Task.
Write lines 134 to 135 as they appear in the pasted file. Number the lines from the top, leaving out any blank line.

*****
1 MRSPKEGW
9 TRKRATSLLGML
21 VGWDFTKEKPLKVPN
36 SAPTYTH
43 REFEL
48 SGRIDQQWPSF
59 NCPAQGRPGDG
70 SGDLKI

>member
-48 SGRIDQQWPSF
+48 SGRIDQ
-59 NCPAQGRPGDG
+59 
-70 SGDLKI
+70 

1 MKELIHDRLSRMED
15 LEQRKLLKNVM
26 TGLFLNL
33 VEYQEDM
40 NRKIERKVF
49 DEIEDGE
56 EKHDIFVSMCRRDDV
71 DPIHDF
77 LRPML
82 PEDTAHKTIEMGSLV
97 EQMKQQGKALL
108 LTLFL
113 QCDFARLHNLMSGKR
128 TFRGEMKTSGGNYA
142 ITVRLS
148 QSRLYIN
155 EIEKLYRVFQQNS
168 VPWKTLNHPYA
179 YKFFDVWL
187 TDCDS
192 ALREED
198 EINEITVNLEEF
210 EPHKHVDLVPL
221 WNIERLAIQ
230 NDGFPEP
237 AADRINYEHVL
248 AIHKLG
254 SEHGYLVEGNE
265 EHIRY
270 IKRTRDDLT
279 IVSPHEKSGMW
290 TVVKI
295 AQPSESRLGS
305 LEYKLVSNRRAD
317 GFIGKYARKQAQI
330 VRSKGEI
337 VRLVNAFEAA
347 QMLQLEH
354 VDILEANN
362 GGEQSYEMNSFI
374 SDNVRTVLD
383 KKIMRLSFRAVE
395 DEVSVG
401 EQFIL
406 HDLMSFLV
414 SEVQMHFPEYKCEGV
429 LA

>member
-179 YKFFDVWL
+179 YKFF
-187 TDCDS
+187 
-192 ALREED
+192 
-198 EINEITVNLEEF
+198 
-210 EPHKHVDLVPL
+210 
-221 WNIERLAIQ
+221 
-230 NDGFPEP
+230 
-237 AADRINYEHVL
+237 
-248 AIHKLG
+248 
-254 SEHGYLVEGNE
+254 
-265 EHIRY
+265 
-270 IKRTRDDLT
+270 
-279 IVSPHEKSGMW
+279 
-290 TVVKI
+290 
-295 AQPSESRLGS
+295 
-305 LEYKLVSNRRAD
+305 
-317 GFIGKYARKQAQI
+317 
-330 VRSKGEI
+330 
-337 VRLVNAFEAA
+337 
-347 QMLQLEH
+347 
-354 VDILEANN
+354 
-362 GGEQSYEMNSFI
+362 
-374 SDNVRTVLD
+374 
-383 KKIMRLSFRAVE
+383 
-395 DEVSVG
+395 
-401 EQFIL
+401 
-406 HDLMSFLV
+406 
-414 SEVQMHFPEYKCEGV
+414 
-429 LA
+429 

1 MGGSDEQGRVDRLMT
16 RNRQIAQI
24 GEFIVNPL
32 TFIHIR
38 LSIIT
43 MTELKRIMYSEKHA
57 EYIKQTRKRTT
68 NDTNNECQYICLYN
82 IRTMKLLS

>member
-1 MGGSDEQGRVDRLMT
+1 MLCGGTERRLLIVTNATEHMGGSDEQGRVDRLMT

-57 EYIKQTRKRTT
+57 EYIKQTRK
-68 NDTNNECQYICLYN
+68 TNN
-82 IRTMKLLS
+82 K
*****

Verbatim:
-57 EYIKQTRKRTT
+57 EYIKQTRK